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German 5 (LL212)

Summary

Level:

The module is offered to undergraduates who already have a good knowledge of German (i.e. good A level or equivalent) or have successfully completed German 4.

Main Objectives:

This is the fifth in a series of German modules at different levels to be offered as part of the University's commitment to a foreign language entitlement. It is designed to assist students wishing to acquire a high level of German competence as a complement to their main degree studies or research and to prepare them to participate more actively in work, study and social contexts in German-speaking countries.

Credits:

This 30 CREDIT module is also available for 24 CREDITS.

Teaching:

Our aim, Covid-19 arrangements permitting, is:

One weekly blended session for 21 weeks, organised as:

 

One-hour online synchronous plenary (full group)

+ one-hour face to face on alternate weeks (small group)

+ one-hour asynchronous tutor-guided study

NB: teaching will move fully online in case of new health & safety restrictions.

 

Students are reminded that 1 credit = 10 hours of study, therefore for a 30 credit module, the minimum expected amount of study is 300 hours, which averages over 10 hours per week. A substantial amount of independent study is therefore required. Students can make use of Moodle to facilitate this.

 

Assessment

one interim test (term 1)
one speaking test (term 3)

one Reading/Writing test (term 3)

Tutor:

Jörg Seifert

Diagnostic Test Higher Levels

https://ondemand.questionmark.eu/home/610141/
 

Course Text Books

  • Erkundungen, Integriertes Kurs-und Arbeitsbuch, Sprachniveau B2, Schubert-Verlag Leipzig, ISBN: 978-3-941323-43-8 (3rd edition 2019)
  • "Sommerhaus, später", Judith Hermann, Fischer

Additional Material

  • Dreyer-Schmitt, Practice Grammar of German, Verlag fuer Deutsch

  • “Hammer’s German Grammar and Usage”, Revised by Martin Durrell
  • Dictionary: German-English, English-German dictionary, Collins

Course Description:

This module is designed to meet the needs of undergraduates who wish to acquire a more detailed and more specialised knowledge of the German language.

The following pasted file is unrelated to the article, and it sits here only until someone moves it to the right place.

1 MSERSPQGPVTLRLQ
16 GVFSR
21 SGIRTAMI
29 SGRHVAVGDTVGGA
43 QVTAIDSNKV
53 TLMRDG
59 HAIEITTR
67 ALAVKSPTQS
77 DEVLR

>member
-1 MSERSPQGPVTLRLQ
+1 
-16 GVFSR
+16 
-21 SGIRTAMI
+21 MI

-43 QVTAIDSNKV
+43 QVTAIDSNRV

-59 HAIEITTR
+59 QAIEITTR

The module will put an emphasis on improving the following skills:communicating more effectively in German, in situations ranging from informal conversation to a formal presentation;

  • reading and understanding articles in German and a varied range of fictional and non-fictional passages;
  • gaining practice in writing short essays in German

Reading, writing and speaking activities will be centred around literary and non-literary texts focusing on aspects of life and culture in German-speaking countries.

Learning Outcomes:

By the end of the module students will have:

Develop competence in a broad range of complex and non-routine language tasks across a wide and often unpredictable variety of contexts

Consolidate and expand grammatical and syntactical competence

Become more proficient in using a wider range of register and style both in speaking and writing

Further awareness and appreciation of German culture

Develop an appreciation of literary and non-literary texts

Syllabus

  • work and study
  • aspects of German history
  • culture and politics
  • people and environment

Students will also be encouraged to read regularly magazines and newspapers to keep up to date with events in Germany and German-speaking countries.

Grammar

Consolidation of major elements, such as:

  • Imperfect of verbs
  • Passive voice
  • Subjunctive (Konjunktiv I/II)
  • Extended Participle Structures